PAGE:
Alex Franks is obviously Frankenstein's monster, but how did he get that way? At the very beginning he tells Emma that his father brought him back to life, which doesn't seem to faze her at all. I found it strange that she didn't find that strange, just accepted it and it was never brought up again until closer to the end. There's a lot of wasted pages in Broken, and I think it could have been about 100 pages shorter if the author had gotten to the "mystery" of Alex and Daniel's similarities sooner, rather than dragging out the boring romance aspect. The story is also quite repetitive as we see Emma waking up, getting dressed (with difficulty to remind us she has a broken hand), grabbing breakfast and coffee, meeting up with Bree, going to class, and being walked home every single day. It was unnecessary.

It also suffered from a lot of telling rather than showing. Emma is suppose to be devastated from the death of her boyfriend, but she only tells us that she misses him. Her actions suggest he never existed, until she randomly brings him up again. Emma also occasionally tells us about the conversations she's having rather than there being dialogue. I found that kind of strange, since these were conversations that were supposed to be happening in the present, not her recalling something past. It was just a little awkward to read.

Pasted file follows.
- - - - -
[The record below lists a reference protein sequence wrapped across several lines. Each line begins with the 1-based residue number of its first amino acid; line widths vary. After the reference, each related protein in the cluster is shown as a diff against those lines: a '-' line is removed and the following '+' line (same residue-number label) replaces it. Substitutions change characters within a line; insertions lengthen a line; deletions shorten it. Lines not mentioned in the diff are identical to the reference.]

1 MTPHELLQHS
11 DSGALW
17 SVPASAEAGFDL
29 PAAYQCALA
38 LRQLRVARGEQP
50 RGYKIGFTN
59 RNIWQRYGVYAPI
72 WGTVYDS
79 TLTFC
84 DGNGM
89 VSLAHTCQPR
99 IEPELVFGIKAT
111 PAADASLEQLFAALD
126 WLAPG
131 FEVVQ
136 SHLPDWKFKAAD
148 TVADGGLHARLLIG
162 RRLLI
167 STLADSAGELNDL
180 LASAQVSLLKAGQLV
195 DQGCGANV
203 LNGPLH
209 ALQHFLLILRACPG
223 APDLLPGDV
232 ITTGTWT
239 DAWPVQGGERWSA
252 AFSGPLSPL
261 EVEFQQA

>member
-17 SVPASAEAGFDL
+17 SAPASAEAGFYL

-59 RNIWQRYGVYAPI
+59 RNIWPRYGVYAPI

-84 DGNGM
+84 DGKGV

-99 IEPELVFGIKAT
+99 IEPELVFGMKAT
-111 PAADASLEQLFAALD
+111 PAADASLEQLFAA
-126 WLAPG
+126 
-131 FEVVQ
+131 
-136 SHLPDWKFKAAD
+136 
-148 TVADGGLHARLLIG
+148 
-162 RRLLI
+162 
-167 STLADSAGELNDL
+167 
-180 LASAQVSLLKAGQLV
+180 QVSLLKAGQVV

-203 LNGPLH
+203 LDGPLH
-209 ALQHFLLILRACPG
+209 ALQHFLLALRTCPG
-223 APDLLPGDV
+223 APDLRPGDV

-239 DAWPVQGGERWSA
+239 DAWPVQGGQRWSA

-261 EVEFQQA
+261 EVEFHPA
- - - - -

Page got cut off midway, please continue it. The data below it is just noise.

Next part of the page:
In short, Broken was disappointing. There's no suspense or mystery, and the romance is lackluster. I think if the blurb was more vague, the story wouldn't have felt so obvious. It's not all bad, but I can't honestly recommend it either.

Favorite Quotes

While I can't walk and talk on the phone, I have no problem walking and spooning food into my mouth. Maybe eating is mindless and conversations aren't if you do them right. (2% eARC)


When someone's at a desk, looking down with both hands in their lap, you know what they're doing. (4% eARC)


"Love," he says, "is not science. It's not measurable. Not real." (95% eARC)

Title Quotes

Why did I have to fall in love with a boy so broken? (75% eARC)


Lost so long in the shadows of loss, only to be shoved headlong into unnatural horror and heartache, I can't turn him away. He's a kindred soul. Broken, remade, and my perfect match. (88% eARC)


"Broken isn't dead." If it is, my heart would be hanging limp in my chest. (90% eARC)

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5 comments:

  1. I hope you enjoy reading this one.

    If you get a chance, visit my WoW.

    ReplyDelete
  2. Yup, I agree with basically all of this. Broken has so much potential, but sadly didn't deliver.

    Also, did you read the blog post Rought wrote where she said that female protagonists were "tropes"? UGHHHH. Like seriously, when did being a women become cliché? And wtf, because the main character of this book is female. *sigh* It's hard to respect an author who says those things.

    ReplyDelete
    Replies
    1. Wait, what?! So books should only have male protagonists, because...why??? Just no. Although, Broken may have been more interesting if it had been from Alex's POV...maybe, just a little.

      Delete
  3. I've seen a lot of negative reviews for this one...

    ReplyDelete
  4. Sorry to hear that this one didn't live up to its promise. Love the cover, but think I'll skip it as I tend to get impatient with overly descriptive passages. Hope your next read is better!

    My Saturday Situation